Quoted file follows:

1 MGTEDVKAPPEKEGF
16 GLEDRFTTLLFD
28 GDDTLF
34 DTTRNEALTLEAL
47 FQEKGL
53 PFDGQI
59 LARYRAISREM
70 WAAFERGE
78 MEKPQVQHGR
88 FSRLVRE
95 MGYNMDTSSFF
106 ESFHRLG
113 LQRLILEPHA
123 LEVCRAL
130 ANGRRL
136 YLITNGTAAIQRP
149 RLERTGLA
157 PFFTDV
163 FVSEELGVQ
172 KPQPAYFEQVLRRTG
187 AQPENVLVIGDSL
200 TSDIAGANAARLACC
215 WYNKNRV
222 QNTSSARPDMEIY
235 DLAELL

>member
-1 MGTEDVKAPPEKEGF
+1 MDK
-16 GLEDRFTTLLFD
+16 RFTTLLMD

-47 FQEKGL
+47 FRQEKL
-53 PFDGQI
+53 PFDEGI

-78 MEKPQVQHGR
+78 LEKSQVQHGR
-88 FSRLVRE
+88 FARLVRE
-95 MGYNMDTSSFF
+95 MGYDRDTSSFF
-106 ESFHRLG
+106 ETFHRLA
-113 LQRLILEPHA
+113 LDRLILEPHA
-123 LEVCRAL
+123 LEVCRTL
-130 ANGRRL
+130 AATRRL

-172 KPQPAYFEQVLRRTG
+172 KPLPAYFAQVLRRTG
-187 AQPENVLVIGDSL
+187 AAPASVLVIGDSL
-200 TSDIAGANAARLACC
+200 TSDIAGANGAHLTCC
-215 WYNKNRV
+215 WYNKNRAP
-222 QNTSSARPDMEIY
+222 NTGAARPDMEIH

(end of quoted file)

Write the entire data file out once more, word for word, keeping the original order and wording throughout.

1 MGTEDVKAPPEKEGF
16 GLEDRFTTLLFD
28 GDDTLF
34 DTTRNEALTLEAL
47 FQEKGL
53 PFDGQI
59 LARYRAISREM
70 WAAFERGE
78 MEKPQVQHGR
88 FSRLVRE
95 MGYNMDTSSFF
106 ESFHRLG
113 LQRLILEPHA
123 LEVCRAL
130 ANGRRL
136 YLITNGTAAIQRP
149 RLERTGLA
157 PFFTDV
163 FVSEELGVQ
172 KPQPAYFEQVLRRTG
187 AQPENVLVIGDSL
200 TSDIAGANAARLACC
215 WYNKNRV
222 QNTSSARPDMEIY
235 DLAELL

>member
-1 MGTEDVKAPPEKEGF
+1 MDK
-16 GLEDRFTTLLFD
+16 RFTTLLMD

-47 FQEKGL
+47 FRQEKL
-53 PFDGQI
+53 PFDEGI

-78 MEKPQVQHGR
+78 LEKSQVQHGR
-88 FSRLVRE
+88 FARLVRE
-95 MGYNMDTSSFF
+95 MGYDRDTSSFF
-106 ESFHRLG
+106 ETFHRLA
-113 LQRLILEPHA
+113 LDRLILEPHA
-123 LEVCRAL
+123 LEVCRTL
-130 ANGRRL
+130 AATRRL

-172 KPQPAYFEQVLRRTG
+172 KPLPAYFAQVLRRTG
-187 AQPENVLVIGDSL
+187 AAPASVLVIGDSL
-200 TSDIAGANAARLACC
+200 TSDIAGANGAHLTCC
-215 WYNKNRV
+215 WYNKNRAP
-222 QNTSSARPDMEIY
+222 NTGAARPDMEIH